Tuesday, June 25, 2019

Was Adam's sin merely eating an apple?

I was recently listening to a talk on YouTube by a Protestant who was trying to discredit the Early Church Fathers. One example he gave of how the Church Fathers are unreliable was the claim by certain Church Fathers who said that Adam & Eve's sin in the Garden of Eden was a sexual sin. I understand how this Protestant could be shocked by this claim, because I also recall how outrageous it sounded when I heard it a few years ago. But over time I've began to think about it more, and it seems there is some merit to it. After all, it seems too basic to read the story as merely a sin of eating an apple. While I don't have the time to do much research into this, here are some reflections and details that I've come across over the past few years.

Given that Genesis is full of Hebrew idiom, nuance, and euphemism, a surface-level "plain English" reading can only take our understanding of the text so far. We need to have a mind for what the ancient Hebrews heard and thought when they read Genesis. For example, consider what is said on the fourth day of creation, when God creates the sun, moon, and stars, saying: "Let there be lights in the expanse of the heavens to separate the day from the night. And let them be for signs and for seasons, and for days and years." (Gen 1:14). A surface level reading here would have us see the sun, moon, and stars as mere clocks to tell the time of day, month, and year. But the term here for "seasons" is not what we think of when we hear the term "seasons," since this is not the Hebrew word for winter, spring, summer, and fall. Rather, the term "seasons" here is the Hebrew term uniquely used for Liturgical Festivals. With this in mind, we can see God's plan was to build a Liturgical Calendar right into Creation, with Adam & Eve participating fully in the Liturgical Life. This also means that Liturgy is something deeply important to God, and as I've noted in a few prior posts, True Worship is man's highest duty.

One of the great discussions that theologians throughout history have had is whether the Son of God would have taken on human nature if Adam had never sinned. There is no "official" answer, and there decent arguments both ways, but St Thomas and many others lean towards the conclusion that the Son would have become Incarnate even if Adam didn't sin. This is largely based upon the idea that the Incarnation is not a Plan B or afterthought of God's plan, since God does not change His plans, and thus the Incarnation was meant to happen all along. Though I've not come across anyone who has brought this up, I think that Ephesians 5 lends strong credibility to the idea the Son was intended to become Incarnate all along. St Paul is talking about the union of husband and wife in this passage, but includes the following detail:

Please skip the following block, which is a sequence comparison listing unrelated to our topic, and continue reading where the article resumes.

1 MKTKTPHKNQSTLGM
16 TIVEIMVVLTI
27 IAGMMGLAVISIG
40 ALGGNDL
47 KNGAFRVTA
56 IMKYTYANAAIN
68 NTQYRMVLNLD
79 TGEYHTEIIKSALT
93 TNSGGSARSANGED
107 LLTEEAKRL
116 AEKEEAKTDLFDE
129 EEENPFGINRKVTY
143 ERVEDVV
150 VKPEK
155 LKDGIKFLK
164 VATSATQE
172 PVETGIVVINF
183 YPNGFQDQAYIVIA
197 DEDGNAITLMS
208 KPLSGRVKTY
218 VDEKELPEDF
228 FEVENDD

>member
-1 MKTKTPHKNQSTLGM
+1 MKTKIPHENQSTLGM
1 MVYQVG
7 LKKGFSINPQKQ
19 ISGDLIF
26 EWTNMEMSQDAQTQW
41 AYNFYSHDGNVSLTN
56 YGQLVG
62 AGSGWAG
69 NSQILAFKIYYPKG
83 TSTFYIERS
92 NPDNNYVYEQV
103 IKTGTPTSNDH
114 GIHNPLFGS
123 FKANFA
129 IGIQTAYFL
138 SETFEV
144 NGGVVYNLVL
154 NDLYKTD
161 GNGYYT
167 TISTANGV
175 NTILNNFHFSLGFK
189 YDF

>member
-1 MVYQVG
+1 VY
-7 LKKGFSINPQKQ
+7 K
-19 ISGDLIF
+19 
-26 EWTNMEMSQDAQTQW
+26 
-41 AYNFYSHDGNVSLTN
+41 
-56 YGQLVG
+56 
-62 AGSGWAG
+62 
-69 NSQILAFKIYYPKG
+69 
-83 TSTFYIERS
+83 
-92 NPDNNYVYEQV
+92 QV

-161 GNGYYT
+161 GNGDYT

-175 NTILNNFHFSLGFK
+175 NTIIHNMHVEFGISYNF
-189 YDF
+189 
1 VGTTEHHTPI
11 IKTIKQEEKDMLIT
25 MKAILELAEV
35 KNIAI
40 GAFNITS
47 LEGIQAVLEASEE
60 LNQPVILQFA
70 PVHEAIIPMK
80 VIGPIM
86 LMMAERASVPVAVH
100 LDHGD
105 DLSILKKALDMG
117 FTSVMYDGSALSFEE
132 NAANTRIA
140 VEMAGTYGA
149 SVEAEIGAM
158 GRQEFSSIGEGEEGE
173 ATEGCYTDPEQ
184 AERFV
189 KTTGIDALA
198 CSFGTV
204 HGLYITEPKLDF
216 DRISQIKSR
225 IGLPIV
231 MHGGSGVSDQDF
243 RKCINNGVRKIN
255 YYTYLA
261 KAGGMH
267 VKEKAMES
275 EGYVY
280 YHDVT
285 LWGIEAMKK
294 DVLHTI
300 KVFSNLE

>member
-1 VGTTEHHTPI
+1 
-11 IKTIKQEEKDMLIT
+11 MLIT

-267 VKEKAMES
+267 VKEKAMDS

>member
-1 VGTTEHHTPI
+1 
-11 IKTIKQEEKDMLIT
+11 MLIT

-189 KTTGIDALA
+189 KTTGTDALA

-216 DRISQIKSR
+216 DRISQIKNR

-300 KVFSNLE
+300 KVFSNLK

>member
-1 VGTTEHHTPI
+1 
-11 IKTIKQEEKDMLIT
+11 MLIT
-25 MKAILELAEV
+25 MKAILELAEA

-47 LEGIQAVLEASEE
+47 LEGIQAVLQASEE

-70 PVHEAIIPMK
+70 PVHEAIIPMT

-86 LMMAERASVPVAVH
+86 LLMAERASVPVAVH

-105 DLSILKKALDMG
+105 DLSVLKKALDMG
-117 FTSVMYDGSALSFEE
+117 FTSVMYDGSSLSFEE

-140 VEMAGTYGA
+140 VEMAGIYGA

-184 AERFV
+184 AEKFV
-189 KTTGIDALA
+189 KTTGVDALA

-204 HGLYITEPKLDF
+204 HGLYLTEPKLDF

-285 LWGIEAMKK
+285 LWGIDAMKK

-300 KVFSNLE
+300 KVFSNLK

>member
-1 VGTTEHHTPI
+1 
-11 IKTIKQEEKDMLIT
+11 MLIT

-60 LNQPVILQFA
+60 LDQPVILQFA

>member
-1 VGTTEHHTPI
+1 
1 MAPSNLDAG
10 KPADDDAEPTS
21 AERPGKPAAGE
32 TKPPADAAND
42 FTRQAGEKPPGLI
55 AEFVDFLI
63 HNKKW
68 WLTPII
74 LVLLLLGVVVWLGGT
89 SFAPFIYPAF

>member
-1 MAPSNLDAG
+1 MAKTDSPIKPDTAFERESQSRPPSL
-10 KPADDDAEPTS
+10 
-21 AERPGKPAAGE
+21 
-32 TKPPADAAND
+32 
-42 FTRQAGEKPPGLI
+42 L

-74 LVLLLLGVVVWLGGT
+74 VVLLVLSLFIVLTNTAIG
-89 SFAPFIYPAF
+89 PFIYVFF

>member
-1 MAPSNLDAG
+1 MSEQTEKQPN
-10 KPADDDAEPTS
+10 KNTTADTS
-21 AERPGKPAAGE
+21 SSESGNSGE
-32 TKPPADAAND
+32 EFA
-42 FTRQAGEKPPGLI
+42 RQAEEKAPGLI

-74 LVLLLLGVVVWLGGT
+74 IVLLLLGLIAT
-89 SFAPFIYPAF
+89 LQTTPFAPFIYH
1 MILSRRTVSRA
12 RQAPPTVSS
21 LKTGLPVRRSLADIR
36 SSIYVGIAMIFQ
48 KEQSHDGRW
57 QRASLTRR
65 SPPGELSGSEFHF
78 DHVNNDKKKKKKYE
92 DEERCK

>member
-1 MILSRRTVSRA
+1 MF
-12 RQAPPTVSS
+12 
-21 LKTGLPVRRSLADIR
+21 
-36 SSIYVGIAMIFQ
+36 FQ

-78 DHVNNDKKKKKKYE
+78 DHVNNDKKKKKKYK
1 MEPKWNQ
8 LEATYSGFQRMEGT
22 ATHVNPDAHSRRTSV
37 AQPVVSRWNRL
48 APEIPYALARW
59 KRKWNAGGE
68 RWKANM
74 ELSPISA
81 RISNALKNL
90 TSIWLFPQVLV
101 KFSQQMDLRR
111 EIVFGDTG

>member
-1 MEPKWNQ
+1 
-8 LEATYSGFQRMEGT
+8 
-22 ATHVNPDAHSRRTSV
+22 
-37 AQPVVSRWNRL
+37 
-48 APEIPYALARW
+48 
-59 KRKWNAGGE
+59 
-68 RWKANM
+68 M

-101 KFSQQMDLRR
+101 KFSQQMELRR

Eph 5: 29 For no one ever hated his own flesh, but nourishes and cherishes it, just as Christ does the church, 30 because we are members of his body. 31 “Therefore a man shall leave his father and mother and hold fast to his wife, and the two shall become one flesh.” 32 This mystery is profound, and I am saying that it refers to Christ and the church.
In this passage, Paul brings up the famous passage of Genesis 2:24, about a man leaving his father and mother to be joined to his wife. But rather than this being a surface level reading of Genesis 2:24, St Paul tells us this is a "profound mystery," which is certainly 'theologically heavy' language, saying this passage refers to Jesus and the Church. The location of this verse in Genesis 2 is noteworthy because it comes prior to Adam and Even falling into sin in Genesis 3. Thus, to me, it seems like the Incarnation was part of prophecy in Genesis 2, prior to Adam sinning, and thus was intended all along.

Saturday, June 1, 2019

Conservative Calvinist scholar Dr Daniel Wallace's cringeworthy comments on Penal Substitution

As readers of this blog know, I try to keep an eye out for major Protestant preachers commenting on what they think happened at the Cross. While it seems that quite a few Protestant outlets have been toning down their Penal Substitution rhetoric, I was shocked to recently hear such comments coming from an otherwise well respected conservative Protestant scholar like Dr Daniel Wallace. In a public talk (HERE) he gave at Dallas Theological Seminary a few months ago, February 2019, Dr Wallace gives a reflection about what happened at the Cross. The following are some quotes that stood out, along with the time stamp: 
  • "It's true that God's Wrath against sin was poured out on His Son; he turned His back on His own Son." (22:00)
  • “God the Father, poured out on Jesus the fury of His Wrath. Jesus became the object of the intense hatred of sin and vengeance against sin, which God had patiently stored up since the beginning of the world. At the Cross the fury of all that stored up wrath was unleashed against God’s own son. Should it shock us that Jesus cried out, My God, My God, why have you forsaken me?” (23:00)
  • “As awful, as horrendous, as excruciating as death by crucifixion is, the physical pain did not compare to the internal anguish that Our Lord suffered. He took on our sins, all our sins. The torments of an eternal hell for millions and millions of people were borne by one man in a few hours. But His crucifixion is a window on the Lord’s soul, we get a glimpse of His spiritual suffering which we will never experience from the physical torture that is crucifixion. Yet as Paul tersely put it, ‘Christ died’ “ (24:39) 
I'm frankly astonished at this commentary, as it has no Biblical basis. Wallace, of all people is supposed to be deeply concerned about exegesis. And yet we get these kinds of comments, given by a professor at a major seminary before a large public audience.